Your first instinct on reading that title of the article is to check your body temperature. As humans, we are aware of what our ideal body temperature should be on a warm day or a cold night. Universally there is a common understanding of the average body temperature as per the age group. The normal human body temperature or the average body temperature of a child ranges from 36.6°C to 37.2°C. In comparison, the temperature ranges from 36.1°C to 37.2°C for adults, and this drops even further for senior citizens which is lower than 37°C.
Over the past twenty years, researchers have observed a decline in the average body temperature in adults. This researcher was headed by Michael Gurven, UC Santa Barbara professor and chairman of the campus’s Integrative Anthropological Sciences Unit, and Thomas Kraft along with a team of anthropologists, physicians and researchers. During their research spanning 16 years, they’ve studied the Tsimane population. While observing the indigenous horticulturists in Bolivia, Amazon, the team concluded the speedy decline in the body’s average temperature. They confirmed the current average temperature recorded is now 36.5°C as compared to the earlier minimum body temperature of 37°C. This strange occurrence has caught the eye of many scientists. It’s been almost two centuries that German physician, Carl Wunderlich ascertained 37°C as the normal body temperature. This has been used as a basis by various medical practitioners to determine illness among masses. After such a long time, the question on every reader’s mind is, ‘what has brought about this change?’
As per a study conducted in 2017, lower body temperatures have widely been reported among healthy adults. This fall in body temperatures is attributed to modern healthcare facilities. With the advancement in healthcare options, followed a higher life expectancy, a lower rate of infections and a better quality of life. When an infection attacks the human body, the result is a rise in body temperature. Antibiotics are effective in killing the infection and the after-effects since inception. Respiratory infection in earlier times led to higher body temperatures than having the same respiratory infection more recently. When the thermometer, an instrument used to record body temperatures, indicates a reading of over 38°C, it often means the person has a fever. The body temperature rises during a fever and has to be kept in check.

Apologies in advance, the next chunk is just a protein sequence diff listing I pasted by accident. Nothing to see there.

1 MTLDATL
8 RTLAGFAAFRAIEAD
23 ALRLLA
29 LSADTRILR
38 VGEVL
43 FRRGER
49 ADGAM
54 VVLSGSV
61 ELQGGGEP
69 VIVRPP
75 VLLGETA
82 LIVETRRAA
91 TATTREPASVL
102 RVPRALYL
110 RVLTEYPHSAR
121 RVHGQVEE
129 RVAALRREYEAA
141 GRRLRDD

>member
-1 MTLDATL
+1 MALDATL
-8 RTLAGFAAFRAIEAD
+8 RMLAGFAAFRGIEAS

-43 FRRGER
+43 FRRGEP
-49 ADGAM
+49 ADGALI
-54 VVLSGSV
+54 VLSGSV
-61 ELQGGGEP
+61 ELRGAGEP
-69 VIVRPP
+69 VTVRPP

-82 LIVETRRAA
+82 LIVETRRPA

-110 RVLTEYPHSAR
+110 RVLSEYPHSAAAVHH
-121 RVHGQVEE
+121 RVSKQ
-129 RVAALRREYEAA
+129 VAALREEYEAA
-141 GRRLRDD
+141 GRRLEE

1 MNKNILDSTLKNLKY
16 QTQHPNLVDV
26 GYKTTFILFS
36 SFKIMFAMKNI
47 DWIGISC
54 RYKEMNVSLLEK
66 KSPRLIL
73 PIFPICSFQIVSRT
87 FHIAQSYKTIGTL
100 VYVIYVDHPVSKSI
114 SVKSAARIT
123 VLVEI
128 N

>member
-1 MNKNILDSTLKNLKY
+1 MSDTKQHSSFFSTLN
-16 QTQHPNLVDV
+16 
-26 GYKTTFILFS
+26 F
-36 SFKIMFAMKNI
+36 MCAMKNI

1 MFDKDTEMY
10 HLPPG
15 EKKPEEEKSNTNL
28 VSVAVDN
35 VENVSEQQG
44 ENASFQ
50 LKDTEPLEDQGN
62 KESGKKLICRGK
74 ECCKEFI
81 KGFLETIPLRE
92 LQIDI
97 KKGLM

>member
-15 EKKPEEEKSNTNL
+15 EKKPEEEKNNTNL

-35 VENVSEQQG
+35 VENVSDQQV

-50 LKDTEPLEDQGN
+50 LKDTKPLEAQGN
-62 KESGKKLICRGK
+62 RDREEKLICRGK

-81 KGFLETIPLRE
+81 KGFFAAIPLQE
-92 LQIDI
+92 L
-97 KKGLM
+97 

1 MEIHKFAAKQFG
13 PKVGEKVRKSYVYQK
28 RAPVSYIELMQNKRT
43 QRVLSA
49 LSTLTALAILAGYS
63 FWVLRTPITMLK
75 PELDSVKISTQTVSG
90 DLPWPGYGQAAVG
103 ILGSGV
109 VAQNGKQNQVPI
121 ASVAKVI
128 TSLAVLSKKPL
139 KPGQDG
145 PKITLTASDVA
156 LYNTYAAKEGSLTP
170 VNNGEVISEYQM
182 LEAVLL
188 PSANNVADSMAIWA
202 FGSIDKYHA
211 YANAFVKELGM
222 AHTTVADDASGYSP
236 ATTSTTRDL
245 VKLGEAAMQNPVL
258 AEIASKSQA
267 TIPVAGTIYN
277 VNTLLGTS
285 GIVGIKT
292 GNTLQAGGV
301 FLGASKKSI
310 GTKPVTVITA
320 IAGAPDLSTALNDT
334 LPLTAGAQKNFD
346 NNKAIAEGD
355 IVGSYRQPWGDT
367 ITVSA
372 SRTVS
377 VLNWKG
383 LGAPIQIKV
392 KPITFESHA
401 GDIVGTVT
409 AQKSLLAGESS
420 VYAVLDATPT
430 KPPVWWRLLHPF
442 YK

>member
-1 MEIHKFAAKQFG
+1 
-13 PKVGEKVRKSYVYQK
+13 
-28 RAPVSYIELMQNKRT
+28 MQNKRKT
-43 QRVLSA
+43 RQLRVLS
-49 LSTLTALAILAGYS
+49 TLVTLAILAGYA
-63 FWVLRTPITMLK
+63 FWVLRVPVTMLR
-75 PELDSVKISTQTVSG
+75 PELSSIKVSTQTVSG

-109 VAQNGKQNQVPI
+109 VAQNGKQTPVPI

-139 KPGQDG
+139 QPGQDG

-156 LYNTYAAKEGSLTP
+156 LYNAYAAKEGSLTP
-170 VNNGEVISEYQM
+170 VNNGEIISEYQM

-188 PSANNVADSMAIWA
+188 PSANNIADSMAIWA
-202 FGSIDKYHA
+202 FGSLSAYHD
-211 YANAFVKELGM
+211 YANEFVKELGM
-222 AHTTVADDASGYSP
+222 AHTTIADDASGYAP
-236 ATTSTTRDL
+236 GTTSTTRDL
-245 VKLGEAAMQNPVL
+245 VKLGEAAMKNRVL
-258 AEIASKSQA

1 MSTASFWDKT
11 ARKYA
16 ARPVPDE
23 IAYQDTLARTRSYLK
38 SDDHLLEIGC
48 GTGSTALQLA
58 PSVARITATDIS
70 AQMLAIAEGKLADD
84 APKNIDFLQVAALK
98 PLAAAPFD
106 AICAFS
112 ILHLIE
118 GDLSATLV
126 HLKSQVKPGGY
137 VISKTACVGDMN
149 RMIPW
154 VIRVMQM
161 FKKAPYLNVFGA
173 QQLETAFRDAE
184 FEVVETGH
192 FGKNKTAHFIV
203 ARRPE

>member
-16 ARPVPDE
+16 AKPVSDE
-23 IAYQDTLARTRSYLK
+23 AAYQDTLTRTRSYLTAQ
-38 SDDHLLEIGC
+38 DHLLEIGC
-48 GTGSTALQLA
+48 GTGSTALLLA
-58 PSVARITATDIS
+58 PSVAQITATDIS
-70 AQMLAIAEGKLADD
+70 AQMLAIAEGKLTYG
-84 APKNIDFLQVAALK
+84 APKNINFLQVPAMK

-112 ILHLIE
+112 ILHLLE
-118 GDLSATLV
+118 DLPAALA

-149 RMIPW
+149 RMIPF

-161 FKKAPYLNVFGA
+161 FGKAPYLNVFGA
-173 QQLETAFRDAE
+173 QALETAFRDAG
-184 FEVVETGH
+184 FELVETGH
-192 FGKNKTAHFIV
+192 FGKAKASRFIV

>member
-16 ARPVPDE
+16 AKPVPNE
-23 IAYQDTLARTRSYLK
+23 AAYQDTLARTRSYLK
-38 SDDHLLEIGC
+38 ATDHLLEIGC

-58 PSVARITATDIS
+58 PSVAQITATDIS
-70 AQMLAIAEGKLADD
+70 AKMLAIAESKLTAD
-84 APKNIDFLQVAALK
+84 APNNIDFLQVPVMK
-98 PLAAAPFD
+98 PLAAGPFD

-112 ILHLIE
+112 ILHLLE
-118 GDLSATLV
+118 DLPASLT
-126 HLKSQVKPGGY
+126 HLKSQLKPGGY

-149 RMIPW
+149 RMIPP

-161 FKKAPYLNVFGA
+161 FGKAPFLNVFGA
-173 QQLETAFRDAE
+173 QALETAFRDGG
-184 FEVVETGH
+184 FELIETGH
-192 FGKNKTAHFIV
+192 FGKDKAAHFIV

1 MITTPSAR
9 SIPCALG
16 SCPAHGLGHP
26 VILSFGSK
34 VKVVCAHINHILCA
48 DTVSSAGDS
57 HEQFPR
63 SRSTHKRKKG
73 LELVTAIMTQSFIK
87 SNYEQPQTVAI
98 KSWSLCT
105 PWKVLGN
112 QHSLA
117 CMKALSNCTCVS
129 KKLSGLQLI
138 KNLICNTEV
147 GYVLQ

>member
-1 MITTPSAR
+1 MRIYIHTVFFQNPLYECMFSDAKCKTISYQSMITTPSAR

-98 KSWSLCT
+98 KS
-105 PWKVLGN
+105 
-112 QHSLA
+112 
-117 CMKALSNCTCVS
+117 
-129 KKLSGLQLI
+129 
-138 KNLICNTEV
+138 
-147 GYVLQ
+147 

Body temperature is directly indicative of what is transpiring in the body. Another speculation is that with external temperature regulating facilities such as air-conditioning during summers, and indoor heating during the winters, the internal mechanism of the human body doesn’t have to work as much as earlier to keep the body cool or warm. In a way, you could say that human physiology has evolved with the changing times.
Here Are Five Fun Facts About Your Body You Didn’t Know!
- Spicy food can increase your body temperature. By including red capsicum in your diet, the core temperature can significantly increase. When you feel cold the next time, add some red capsicum to your meals to see the difference.
- The body temperature differs for men and women. According to a study published in the Lancet, Utah, Salt Lake City in the USA, the core temperature of women’s body is higher than that of men. However, on average, women’s hands are colder than men’s hands.
- A fever is not your enemy. Fever plays a significant role in fighting off infections. A Paracetamol can be instrumental in bringing down the temperature, but in reality, the root cause needs attention, the fever is merely a symptom of an infection in the body.
- Body temperatures play a crucial role in post-mortem reports. The temperature signifies the accurate time of a person’s demise.
- A lie can lower your body temperature. As per a study published in the Journal of Investigative Psychology and Offender Profiling in 2018, with the help of thermal imaging, the team showed how the anxiety caused by a lie led to a drop in the temperature of the nose and a rise in that of the forehead. This is popularly known as ‘The Pinocchio Effect.’